Tony Pulis would be happy to drop down to the Championship as he seeks a return to management.
The Welshman was sacked by Stoke at the end of last season despite securing a sixth successive campaign in the top flight for a club he took to an FA Cup final and led into Europe.
Pulis was linked with the Sunderland vacancy but Gus Poyet is the hot favourite to take over from Paolo Di Canio.
And Pulis likes the idea of trying to build up another club in a similar way to the job he did over seven years in his second spell at Stoke.
He told talkSPORT: "I think Sunderland's a great club and whoever gets the job, it's a great job. I'm not so sure that would have suited me.
"I want to get back in and I want to get working again, but it's got to be the right club. That's very important for me. It doesn't have to be a Premier League club. If it's the right Championship club then I'll do that.
"It's been nice to build things. Everybody talks about what happened on the pitch at Stoke, and rightly so, but nobody talks about the improvement off the pitch as well.
"To build their own training ground, the millions that have been spent on the Britannia, they've got category A academy status - because of them staying in the Premier League there's been enormous amounts of money that they've been able to invest in the football club.
"And the football club now is a completely different club to the one I started at."
Pulis found himself under pressure from a section of fans last season for the style of football Stoke played and new boss Mark Hughes has earned praise for the changes he has made.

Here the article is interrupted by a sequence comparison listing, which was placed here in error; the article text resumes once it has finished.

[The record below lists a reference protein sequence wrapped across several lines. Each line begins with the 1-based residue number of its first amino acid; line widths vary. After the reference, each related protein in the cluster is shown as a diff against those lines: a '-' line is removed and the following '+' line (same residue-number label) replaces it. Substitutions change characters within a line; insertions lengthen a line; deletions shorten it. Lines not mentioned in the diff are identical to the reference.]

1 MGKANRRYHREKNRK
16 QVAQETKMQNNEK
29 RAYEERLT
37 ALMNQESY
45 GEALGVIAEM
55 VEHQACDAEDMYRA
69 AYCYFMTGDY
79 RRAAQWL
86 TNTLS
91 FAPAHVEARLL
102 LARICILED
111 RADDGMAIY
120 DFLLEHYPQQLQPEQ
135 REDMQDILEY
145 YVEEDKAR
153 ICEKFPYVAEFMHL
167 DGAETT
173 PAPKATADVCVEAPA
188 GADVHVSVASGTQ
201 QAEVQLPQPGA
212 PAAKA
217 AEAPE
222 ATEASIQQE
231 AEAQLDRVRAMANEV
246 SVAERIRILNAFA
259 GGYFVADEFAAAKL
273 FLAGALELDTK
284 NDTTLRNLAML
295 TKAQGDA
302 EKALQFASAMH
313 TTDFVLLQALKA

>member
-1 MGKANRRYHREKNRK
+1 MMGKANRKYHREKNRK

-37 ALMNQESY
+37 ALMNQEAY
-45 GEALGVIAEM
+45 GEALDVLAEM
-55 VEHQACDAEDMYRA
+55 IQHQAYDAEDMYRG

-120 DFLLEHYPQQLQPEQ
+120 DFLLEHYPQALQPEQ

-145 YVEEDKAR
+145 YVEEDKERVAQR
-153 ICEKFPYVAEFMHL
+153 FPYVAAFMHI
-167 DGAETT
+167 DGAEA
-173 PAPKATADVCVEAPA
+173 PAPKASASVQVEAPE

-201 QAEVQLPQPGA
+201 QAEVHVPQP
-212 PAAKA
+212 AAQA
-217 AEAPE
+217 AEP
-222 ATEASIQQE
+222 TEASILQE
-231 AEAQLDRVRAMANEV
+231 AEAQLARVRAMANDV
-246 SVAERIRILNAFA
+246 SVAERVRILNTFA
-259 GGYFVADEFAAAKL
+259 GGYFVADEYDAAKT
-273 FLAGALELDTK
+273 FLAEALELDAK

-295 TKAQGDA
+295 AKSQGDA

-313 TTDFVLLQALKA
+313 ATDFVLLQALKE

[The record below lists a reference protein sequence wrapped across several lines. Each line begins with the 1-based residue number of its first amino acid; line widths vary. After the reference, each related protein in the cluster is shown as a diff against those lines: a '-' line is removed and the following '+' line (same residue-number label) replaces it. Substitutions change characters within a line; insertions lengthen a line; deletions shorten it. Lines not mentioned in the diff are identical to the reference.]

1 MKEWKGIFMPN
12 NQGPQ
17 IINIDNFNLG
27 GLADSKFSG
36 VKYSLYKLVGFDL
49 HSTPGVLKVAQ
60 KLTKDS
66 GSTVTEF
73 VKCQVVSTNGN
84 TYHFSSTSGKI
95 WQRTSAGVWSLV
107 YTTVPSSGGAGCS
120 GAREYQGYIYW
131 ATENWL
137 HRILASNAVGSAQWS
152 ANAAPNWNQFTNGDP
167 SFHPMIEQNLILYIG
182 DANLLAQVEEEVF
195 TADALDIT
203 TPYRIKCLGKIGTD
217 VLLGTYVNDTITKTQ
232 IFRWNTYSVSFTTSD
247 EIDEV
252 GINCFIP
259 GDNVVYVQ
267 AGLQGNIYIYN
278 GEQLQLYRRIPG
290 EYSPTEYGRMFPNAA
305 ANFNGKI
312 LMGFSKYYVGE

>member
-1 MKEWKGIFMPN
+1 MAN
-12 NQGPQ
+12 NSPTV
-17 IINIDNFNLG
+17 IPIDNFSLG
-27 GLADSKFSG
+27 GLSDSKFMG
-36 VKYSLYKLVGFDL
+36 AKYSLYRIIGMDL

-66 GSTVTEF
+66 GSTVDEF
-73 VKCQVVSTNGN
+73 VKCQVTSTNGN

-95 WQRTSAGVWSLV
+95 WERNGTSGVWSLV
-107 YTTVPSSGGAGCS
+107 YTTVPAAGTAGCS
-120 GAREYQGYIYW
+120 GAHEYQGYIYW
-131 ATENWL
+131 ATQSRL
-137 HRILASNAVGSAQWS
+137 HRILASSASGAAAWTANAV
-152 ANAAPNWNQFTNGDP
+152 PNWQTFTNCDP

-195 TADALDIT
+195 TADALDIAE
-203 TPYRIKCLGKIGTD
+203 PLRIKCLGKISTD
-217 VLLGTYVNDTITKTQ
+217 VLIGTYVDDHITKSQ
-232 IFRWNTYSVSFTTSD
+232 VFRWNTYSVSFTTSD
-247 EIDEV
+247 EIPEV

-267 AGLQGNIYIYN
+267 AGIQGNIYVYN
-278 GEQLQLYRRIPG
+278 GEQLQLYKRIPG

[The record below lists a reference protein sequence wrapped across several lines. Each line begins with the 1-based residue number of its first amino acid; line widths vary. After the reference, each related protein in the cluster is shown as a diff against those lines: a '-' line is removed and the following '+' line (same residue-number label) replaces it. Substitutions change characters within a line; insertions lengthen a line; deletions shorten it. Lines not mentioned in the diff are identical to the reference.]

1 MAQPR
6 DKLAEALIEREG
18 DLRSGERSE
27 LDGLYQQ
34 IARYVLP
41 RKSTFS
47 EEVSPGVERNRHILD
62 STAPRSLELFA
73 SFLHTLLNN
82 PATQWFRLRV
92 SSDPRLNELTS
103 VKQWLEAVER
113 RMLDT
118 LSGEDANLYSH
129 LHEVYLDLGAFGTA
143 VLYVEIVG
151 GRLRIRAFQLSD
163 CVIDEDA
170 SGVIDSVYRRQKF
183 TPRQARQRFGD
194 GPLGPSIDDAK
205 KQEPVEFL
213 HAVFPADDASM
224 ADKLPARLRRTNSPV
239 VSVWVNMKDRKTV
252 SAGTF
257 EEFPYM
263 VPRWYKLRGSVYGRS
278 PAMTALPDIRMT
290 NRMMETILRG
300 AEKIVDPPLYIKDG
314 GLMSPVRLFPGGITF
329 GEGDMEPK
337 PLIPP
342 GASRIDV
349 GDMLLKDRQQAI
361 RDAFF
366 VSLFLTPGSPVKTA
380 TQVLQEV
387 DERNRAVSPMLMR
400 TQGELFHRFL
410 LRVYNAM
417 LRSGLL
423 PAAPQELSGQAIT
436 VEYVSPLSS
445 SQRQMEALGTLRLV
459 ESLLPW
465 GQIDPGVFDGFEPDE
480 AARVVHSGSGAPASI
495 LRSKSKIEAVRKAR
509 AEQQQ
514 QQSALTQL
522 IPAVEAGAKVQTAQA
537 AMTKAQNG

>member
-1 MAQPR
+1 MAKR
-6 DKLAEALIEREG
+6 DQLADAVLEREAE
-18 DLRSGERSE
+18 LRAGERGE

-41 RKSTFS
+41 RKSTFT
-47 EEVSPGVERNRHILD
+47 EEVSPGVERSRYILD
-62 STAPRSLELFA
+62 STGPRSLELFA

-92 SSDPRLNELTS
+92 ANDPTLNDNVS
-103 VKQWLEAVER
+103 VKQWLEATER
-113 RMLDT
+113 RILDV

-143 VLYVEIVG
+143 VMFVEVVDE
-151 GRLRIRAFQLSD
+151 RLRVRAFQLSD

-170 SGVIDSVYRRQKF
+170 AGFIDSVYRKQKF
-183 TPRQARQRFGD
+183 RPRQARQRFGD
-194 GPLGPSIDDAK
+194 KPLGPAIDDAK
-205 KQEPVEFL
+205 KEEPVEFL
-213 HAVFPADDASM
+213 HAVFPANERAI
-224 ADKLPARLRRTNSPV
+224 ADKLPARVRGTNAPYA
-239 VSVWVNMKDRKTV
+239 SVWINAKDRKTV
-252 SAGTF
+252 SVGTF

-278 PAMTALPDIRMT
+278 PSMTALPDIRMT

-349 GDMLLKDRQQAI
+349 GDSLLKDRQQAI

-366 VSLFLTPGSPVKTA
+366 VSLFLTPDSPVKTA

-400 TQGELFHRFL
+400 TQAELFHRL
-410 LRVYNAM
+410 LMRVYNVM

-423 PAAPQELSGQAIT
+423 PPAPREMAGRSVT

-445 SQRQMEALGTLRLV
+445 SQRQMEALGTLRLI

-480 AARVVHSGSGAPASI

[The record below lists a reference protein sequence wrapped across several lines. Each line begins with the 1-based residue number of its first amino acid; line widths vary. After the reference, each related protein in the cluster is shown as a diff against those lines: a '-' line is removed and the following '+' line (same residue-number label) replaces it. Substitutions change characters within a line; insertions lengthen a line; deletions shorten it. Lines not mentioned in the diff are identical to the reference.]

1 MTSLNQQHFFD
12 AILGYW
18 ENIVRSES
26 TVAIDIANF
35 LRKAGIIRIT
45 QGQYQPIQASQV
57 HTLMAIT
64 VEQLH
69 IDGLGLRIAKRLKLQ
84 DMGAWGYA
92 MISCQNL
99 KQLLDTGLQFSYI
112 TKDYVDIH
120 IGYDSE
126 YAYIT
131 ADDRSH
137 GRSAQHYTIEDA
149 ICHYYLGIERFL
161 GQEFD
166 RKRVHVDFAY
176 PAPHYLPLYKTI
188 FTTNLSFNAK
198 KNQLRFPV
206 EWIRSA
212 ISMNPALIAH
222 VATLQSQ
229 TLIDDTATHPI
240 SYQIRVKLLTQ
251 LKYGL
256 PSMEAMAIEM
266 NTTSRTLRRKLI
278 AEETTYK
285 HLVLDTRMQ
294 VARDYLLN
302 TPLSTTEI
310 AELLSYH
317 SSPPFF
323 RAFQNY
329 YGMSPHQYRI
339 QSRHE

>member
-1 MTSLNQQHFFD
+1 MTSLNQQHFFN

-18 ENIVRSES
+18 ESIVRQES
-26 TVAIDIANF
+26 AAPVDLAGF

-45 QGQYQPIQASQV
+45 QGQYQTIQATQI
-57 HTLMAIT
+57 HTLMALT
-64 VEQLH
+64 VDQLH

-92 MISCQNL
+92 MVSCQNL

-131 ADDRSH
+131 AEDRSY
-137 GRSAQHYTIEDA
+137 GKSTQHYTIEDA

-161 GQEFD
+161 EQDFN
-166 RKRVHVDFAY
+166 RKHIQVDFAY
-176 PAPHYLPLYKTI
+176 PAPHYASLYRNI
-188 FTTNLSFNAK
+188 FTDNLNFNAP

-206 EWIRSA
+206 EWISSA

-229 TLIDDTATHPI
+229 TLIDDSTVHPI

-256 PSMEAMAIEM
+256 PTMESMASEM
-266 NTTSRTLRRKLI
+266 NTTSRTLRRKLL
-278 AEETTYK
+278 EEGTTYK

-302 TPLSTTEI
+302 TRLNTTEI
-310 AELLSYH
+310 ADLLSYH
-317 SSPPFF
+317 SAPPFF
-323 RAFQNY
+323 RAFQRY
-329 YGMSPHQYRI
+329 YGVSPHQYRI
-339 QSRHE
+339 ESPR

Criticism of Pulis from some Potters players, meanwhile, has prompted chairman Peter Coates to ban them talking about their former boss to the media.
Pulis admitted he emphasised the Potters' reputation for direct, physical play to intimidate opponents.
And he knows that being so strongly associated with a particular style could be a negative now he is looking for another job.
Comparing his reputation to that of Liverpool boss Brendan Rodgers, Pulis said: "Psychologically, maybe to my detriment at times, I would actually build that up. And our record at the Britannia was absolutely fantastic.
"I think the biggest thing in sport and in building teams is actually looking at the team you've got, and then you can evolve the team as it goes along.
"A lot of people talk about how well Brendan did at Swansea, but he inherited a footballing team. Brendan had come from Reading and not been successful, he'd gone to Watford and not been successful, where he tried to implement things that didn't work.
"We had to stay in the Premier League, so which is the best way of staying in the Premier League - you play to the strengths of your team."